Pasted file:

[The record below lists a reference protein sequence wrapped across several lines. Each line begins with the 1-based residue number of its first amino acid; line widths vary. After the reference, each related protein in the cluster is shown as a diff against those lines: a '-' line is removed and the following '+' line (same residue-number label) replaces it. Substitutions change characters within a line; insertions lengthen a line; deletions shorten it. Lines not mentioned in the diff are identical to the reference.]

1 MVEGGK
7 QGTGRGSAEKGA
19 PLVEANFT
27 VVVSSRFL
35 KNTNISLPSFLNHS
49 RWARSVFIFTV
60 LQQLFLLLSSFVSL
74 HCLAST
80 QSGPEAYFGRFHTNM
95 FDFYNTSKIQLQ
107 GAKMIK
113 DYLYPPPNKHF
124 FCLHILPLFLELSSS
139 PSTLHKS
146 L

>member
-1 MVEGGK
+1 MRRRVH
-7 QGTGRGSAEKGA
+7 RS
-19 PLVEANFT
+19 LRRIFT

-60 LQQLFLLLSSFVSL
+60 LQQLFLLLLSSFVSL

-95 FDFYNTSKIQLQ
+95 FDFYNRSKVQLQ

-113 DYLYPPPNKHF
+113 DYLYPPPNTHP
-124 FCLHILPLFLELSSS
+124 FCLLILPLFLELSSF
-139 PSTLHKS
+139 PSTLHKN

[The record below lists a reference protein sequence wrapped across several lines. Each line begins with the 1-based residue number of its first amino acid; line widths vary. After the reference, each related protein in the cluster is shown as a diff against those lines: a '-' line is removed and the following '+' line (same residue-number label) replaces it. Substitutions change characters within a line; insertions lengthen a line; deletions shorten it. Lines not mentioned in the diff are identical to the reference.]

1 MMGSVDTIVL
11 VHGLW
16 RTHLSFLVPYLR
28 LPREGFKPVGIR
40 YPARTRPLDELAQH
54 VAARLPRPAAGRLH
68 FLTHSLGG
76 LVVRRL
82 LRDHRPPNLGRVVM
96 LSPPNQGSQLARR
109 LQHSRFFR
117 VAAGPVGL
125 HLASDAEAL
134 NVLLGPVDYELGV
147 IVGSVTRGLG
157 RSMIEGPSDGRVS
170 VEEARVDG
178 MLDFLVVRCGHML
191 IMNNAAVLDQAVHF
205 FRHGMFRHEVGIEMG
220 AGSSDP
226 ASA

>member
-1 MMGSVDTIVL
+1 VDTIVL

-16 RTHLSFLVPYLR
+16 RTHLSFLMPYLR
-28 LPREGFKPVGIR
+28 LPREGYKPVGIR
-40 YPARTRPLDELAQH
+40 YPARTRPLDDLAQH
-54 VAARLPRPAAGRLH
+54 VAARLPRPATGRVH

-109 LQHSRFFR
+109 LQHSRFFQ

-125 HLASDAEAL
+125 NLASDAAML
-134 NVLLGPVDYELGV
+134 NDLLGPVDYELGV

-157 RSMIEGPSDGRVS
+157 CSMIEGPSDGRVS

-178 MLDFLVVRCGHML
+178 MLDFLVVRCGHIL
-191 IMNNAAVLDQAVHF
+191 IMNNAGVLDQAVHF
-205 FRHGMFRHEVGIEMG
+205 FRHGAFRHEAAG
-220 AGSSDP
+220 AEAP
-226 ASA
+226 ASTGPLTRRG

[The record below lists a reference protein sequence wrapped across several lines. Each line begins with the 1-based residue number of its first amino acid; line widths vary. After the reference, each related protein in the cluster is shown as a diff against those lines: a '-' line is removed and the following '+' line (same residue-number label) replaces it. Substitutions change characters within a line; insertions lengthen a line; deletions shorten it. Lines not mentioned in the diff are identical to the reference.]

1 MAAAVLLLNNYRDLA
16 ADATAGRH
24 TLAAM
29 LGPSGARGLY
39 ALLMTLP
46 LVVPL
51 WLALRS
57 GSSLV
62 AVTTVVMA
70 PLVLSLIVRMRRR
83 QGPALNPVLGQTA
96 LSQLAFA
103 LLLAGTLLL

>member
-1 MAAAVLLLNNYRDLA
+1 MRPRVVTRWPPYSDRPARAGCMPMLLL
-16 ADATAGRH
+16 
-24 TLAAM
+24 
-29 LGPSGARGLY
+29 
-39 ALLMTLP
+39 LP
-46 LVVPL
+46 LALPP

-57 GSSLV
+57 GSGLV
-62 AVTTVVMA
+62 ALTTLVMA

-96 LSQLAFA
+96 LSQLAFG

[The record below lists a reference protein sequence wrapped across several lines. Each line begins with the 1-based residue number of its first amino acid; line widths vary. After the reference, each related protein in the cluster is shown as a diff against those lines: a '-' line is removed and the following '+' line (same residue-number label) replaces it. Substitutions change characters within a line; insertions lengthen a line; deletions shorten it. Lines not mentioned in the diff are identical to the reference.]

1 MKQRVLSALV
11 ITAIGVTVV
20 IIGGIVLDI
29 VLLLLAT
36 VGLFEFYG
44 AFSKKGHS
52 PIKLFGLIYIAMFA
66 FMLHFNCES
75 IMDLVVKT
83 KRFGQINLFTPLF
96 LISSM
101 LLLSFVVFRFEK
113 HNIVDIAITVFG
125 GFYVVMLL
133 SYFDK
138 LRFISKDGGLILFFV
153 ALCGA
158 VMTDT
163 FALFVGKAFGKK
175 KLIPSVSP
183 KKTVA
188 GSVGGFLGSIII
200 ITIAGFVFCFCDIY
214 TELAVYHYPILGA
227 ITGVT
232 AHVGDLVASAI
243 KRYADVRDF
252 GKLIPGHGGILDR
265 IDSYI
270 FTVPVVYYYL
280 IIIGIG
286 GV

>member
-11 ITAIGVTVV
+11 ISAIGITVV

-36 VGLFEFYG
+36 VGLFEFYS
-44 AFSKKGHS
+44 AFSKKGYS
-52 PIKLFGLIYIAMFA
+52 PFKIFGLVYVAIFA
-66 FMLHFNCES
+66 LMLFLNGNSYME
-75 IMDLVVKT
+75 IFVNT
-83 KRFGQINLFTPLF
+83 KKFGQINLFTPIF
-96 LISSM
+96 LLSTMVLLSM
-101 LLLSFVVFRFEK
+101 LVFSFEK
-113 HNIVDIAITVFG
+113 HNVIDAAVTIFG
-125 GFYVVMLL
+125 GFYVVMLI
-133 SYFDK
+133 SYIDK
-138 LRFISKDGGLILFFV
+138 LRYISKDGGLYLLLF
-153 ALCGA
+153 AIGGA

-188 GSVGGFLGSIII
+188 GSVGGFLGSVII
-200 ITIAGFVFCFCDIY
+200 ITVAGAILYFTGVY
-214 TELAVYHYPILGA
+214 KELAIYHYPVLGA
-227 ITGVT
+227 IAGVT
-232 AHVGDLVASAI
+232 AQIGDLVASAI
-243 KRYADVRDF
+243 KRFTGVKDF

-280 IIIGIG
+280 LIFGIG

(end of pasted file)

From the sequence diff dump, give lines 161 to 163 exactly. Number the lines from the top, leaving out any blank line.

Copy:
-66 FMLHFNCES
+66 LMLFLNGNSYME
-75 IMDLVVKT